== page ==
MosiaCanada 150–Over But Not Forgotten

The Muskoxen

(My personal favourite – Muskoxen – an offering from the Northwest Territories. I could almost feel his grassy hair blowing in the breeze.)

MosiaCanada, a signature event of Canada’s 150 celebrations in the Ottawa/Gatineau area, was our countries biggest horticultural event.

Lise Cormier, head of Mosaicultures Internationales of Montreal, instrumental in bringing this event to life, says, “Canada is space and this is really a place for imagination.” So true!

The Canadian Horse

(The Canadian Horse – New Brunswick)

I had the great pleasure to visit this installation, a tribute to our country’s history and its founding peoples, in late September when the temperature soared to the mid-30’s -uncharacteristic for that time of year.

Bill Reid's Killer Whale 2

(Bill Reid’s Killer Whale – British Columbia)

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My son, Doug, and I strolled over the bridge from downtown Ottawa to Jacques-Cartier park in Gatineau, with incredible views of Canada’s Parliament Buildings the whole way.

View of Parliament Hill

Once in the park, we marvelled at the incredible pieces of mosiculture artwork arrayed around a winding one-kilometre path through the park. Though I felt somewhat wilted due to the heat, the plants were fresh and trimmed to exquisite form with a multiple of gardeners snipping away in the shadows.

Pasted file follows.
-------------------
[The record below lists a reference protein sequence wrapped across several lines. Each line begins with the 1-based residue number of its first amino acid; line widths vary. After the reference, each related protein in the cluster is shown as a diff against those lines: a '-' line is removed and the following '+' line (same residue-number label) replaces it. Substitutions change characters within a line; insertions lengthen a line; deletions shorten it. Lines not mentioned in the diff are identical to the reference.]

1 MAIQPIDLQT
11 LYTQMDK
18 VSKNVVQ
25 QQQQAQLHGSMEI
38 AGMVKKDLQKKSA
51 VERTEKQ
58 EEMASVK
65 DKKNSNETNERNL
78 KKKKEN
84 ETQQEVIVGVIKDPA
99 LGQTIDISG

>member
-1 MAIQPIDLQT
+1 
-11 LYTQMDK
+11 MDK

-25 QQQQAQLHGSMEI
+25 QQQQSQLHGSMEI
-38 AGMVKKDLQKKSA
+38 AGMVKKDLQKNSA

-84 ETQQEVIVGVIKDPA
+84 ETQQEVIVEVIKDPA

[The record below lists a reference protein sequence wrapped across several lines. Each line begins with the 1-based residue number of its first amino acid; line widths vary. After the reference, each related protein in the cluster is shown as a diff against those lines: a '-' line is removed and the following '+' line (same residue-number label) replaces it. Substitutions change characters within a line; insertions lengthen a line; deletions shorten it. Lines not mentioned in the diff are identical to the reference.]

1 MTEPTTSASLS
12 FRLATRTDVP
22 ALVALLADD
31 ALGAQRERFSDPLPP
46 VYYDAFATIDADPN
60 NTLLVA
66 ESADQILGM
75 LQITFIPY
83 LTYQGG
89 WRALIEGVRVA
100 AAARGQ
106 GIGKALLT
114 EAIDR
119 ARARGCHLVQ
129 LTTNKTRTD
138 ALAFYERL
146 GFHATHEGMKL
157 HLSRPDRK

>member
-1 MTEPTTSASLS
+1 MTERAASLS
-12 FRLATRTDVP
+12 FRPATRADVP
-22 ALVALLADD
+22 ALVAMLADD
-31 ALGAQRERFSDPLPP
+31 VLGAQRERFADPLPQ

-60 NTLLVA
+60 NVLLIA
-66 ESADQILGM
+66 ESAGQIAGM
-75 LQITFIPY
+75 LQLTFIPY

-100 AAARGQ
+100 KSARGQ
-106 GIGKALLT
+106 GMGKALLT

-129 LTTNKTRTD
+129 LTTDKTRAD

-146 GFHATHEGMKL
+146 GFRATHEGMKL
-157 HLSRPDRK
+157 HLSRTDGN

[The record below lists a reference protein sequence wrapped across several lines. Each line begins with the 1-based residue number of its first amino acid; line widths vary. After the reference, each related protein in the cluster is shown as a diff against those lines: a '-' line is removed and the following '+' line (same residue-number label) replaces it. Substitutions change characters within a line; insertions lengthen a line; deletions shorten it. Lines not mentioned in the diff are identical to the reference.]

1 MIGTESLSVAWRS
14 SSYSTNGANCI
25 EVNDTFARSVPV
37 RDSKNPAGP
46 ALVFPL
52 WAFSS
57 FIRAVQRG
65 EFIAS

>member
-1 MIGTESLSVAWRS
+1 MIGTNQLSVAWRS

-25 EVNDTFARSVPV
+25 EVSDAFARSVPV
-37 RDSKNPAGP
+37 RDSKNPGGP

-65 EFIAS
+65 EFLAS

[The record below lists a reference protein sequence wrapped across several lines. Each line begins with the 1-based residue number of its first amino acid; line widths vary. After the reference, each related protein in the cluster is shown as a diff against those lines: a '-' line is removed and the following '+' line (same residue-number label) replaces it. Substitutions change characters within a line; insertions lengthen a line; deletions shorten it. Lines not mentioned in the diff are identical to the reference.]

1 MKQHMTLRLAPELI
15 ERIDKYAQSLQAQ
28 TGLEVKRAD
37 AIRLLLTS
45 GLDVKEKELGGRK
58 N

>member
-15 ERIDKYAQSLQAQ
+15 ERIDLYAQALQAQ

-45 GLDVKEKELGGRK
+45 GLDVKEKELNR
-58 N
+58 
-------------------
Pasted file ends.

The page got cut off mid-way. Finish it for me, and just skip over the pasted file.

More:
The Drum Dancer

(Another favourite – The Drum Dancer – Nunavat)

The pieces combined three different art expressions – sculpture for the structure, a palette of colour and horticulture as the medium to create a living, ever changing form. Each piece consisted entirely of annual plants, most chosen for colourful, season-long foliage instead of flowers, grown in soil sandwiched between layers of a geotextile supported by metal frames and watered by internal irrigation systems.

The Puffins

(The Puffins – Newfoundland and Labrador)

Ahead of the June 30th opening, almost 100 gardeners – some from the Chinese cities of Shanghai and Beijing, which sent pieces to celebrate Canada’s birthday – were at work installing what would total over three million plants of 80 different varieties.

Blessing of the Good Dragon

(Blessing of the Good Omen Dragon – Beijing)

A horticulture friendship between Canada with Shanghai and Beijing led to coloured works of art that delighted the eye.

Celebration of the Nine Lions

(Joyful Celebration of the Nine Lions – Shanghai)

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The biggest sculpture was a 15-metre tour-de-force – Mother Earth: The Legend of Aataentsic.

Mother Earth

Mother Earth sits in contemplation with her gentle face of silvery grey santolina and long hair of tumbling sweet potato vine and purple petunias. Water pours from her car-sized palm, where a bird alights to drink, into a shimmering pool below.

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MosiaCanada 150 closed on Oct. 15th after more than 1.3 million visitors took in the sheer delight of living mosiculture. I am so happy to count myself among those who wandered in wonder.

The Lobster Fisherman

(The Lobster Fisherman – Nova Scotia)

Before I Fall – A Movie that Makes You Think

Before I Fall movie poster